clayton patterson

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Wednesday: See Billy Leroy On the Big Screen and in Person

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We were devastated — really just devastated — when Billy Leroy, star of Travel Channel’s Baggage Battlestold us he had ditched plans to return to the old spot on Houston Street where he sold subway signs, skulls, and sundries out of a tent. It’s not like we ever had room to keep a stuffed coyote in our apartment, and our taste in art doesn’t really tend toward blue demons — but everyone knows Billy’s Antiques & Props was one of the last holdovers from the days before “metro-suburbanites,” as Billy likes to call them, swarmed the Bowery in flip-flops. Which is why Jim Jarmusch showed up at the closing party.

Wednesday, that green tent will live again — on the big screen — as we present Dirty Old Town at the B+B Newsroom. (The event is free: just let us know you’re coming.) This fine work of cinema verité portrays Billy as an antiques dealer — and a “leader of fools and king of gypsies” — who has 72 hours to make the rent, or his landlord will turn his junk store into a Starbucks. All the while Billy has to resist the advances of a young party vixen played by Janell Shirtcliff (it’s hard out there for a props dealer) who also has her claws in a preppy restaurateur played by Paul Sevigny of Beatrice Inn. (Sevigny’s band A.R.E Weapons contributed an ode to gentrification, “Parking Lot,” to the soundtrack.) Maybe the best part: Scott Dillin, an ex-cop who actually patrolled the mean streets of the LES back in the bad old days, plays a hard-drinking, wrong-thinking boy in blue.

Are you starting to see why Abel Ferrara presented Dirty Old Town when it premiered in Manhattan? Take it from the man himself: “This film is fucking real.”

So join us Wednesday at 155 Grand Street, off of Bedford Ave., in Williamsburg as we screen this insta-classic and then talk to the film’s star, Billy Leroy, as well as the filmmakers, Jenner Furst, Daniel B. Levin and Julia Willoughby Nason. Furst and Levin will also be taking questions about Captured, their documentary about LES photographer Clayton Patterson (who also has a part in Dirty Old Town). Stop in and have a Stumptown stubbie on us.

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The Closing Ceremony of The Portals Involved Gypsy Centries, Tallbikes and the Goddesses of Death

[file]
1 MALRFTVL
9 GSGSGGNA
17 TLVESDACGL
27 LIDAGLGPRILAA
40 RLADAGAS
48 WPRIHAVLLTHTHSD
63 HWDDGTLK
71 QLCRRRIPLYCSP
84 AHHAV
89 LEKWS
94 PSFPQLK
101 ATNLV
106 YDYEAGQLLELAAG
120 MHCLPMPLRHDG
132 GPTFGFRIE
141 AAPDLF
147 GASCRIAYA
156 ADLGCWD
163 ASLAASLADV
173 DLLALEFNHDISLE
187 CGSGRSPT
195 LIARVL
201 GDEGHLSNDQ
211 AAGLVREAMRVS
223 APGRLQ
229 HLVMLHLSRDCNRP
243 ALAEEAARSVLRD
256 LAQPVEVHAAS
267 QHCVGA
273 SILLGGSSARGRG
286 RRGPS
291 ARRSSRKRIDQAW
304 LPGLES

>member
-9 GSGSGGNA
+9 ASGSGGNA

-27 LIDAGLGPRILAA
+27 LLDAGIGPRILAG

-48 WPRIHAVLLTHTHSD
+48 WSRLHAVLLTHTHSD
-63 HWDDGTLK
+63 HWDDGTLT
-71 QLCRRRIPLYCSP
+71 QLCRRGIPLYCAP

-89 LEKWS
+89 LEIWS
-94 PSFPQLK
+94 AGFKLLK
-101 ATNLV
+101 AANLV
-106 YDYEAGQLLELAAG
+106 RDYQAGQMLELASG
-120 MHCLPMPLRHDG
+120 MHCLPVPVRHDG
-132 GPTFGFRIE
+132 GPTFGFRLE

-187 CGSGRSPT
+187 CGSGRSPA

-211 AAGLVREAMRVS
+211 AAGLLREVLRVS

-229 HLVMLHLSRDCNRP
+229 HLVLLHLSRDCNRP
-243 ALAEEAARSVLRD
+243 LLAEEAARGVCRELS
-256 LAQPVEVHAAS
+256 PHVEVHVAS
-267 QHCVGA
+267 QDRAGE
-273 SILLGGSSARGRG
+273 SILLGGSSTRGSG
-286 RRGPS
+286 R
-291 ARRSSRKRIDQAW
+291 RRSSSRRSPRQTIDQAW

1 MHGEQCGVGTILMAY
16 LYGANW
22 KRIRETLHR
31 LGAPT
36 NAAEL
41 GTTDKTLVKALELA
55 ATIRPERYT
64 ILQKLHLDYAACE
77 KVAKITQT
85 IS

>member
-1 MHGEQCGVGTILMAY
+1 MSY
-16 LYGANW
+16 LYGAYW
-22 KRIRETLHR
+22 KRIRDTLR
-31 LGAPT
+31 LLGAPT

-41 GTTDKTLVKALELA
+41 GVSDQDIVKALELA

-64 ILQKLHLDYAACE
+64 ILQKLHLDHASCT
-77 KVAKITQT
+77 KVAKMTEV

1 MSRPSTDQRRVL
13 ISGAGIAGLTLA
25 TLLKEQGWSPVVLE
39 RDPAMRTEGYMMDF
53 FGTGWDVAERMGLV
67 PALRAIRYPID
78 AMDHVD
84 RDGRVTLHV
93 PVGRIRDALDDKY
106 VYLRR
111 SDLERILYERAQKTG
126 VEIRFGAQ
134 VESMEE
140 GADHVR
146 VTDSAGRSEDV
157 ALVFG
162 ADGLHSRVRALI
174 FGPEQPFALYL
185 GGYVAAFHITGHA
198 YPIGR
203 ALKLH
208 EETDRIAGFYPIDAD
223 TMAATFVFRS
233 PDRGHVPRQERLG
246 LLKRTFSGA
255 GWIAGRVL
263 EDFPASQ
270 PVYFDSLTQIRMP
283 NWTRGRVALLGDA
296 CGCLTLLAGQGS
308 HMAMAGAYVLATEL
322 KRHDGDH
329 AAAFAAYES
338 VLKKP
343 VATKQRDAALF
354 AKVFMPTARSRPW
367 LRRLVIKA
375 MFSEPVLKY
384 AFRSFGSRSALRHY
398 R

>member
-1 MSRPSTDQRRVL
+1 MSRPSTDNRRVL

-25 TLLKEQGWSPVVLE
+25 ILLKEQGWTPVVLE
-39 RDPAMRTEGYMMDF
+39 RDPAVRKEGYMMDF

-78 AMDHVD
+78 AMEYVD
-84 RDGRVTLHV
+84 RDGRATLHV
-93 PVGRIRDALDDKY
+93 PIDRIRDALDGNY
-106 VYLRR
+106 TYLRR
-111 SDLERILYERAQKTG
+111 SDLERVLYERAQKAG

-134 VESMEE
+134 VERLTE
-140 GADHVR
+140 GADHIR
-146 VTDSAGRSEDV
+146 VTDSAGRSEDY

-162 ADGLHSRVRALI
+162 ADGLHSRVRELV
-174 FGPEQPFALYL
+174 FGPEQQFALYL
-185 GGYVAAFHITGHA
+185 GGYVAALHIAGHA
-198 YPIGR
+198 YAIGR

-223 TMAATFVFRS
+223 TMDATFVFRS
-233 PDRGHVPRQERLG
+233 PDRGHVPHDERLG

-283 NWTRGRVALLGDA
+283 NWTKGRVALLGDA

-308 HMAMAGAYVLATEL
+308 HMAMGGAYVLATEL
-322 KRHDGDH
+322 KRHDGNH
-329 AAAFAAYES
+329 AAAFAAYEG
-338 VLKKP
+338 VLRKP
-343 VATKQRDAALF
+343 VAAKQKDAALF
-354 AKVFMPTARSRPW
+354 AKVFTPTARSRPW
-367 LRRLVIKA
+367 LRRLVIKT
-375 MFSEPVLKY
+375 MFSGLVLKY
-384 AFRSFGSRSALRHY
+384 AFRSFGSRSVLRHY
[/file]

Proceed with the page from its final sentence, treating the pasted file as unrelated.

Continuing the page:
Portal 13, The Genesis of Life.  (All photos by Scott Lynch)

Portal 13, The Genesis of Life. (All photos by Scott Lynch)

A gypsy-sentry.

A gypsy-sentry.

Susannah Pryce and her fingernails.

Susannah Pryce and her fingernails.

Kiss Slash Crooked Smile performing upstairs.

Kiss Slash Crooked Smile performing upstairs.

Light show.

Light show.

Angel Eyedealism before her performance.

Angel Eyedealism before her performance.

Portal 4, The Manifestation of the Material World.

Portal 4, The Manifestation of the Material World.

Nap.

Nap.

Justin Riley's sculpture-bike.

Justin Riley's sculpture-bike.

Mbira instruments.

Mbira instruments.

Behind the portal.

Behind the portal.

A Goddess of Death inside the portal.

A Goddess of Death inside the portal.

The chamber of rebirth.

The chamber of rebirth.

There's a person in there.

There's a person in there.

Waiting for a chance at the portal.

Waiting for a chance at the portal.

“I’m a fire dancer,” said Susannah Pryce, who was lurking about the front stairs of the Sixth Street Community Center on Saturday night, dressed as the Goddess of Death. For her role as a macabre guide to the finale of the 13 Portals, she wore glowing face paint, a black cloak, and six-inch fingernails made of curling brown beans. After explaining how she regularly performs at bars with an on-fire instrument that looks like “the bones of a giant geisha fan,” Pryce told us: “Tonight’s portal is about rebirth. And that’s why I’m here. Because everybody has to die to be reborn.”
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Crackup at the Riots: 10 Laughs From the ’88 Tompkins Square Park Riot

clayton(1)A slew of East Villagers — including poet Bob Holman and Times writer Colin Moynihan — shuffled into Anthology Film Archives last night to watch Clayton Patterson’s 3.5 hours of footage of the Tompkins Square Police riot, on its 25th anniversary.
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Here’s What Went Down On Max Fish’s Last Night

So, yeah. Max Fish closed last night with an epic sendoff. Yesterday photographer Daniel Savage shared his photos of the bar’s regulars and last night, our own Taji Ameen stopped in (or tried to, anyway) to hang with them. He brought back the video above and the report below.
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Relive the Tompkins Square Park Riots In Their Bloody Entirety, 25 Years Later

Screen Shot 2013-07-17 at 6.44.47 PM
Southerners have their Civil War reenactments but what do East Villagers have when it comes to reliving their defining battle? Just the annual Tompkins Square Park Riot reunion shows. But this year, on the 25th anniversary of that tumultuous night when cops went gonzo on a group protesting the park curfew (resulting in over 100 complaints of brutality), they’re getting much, much more.
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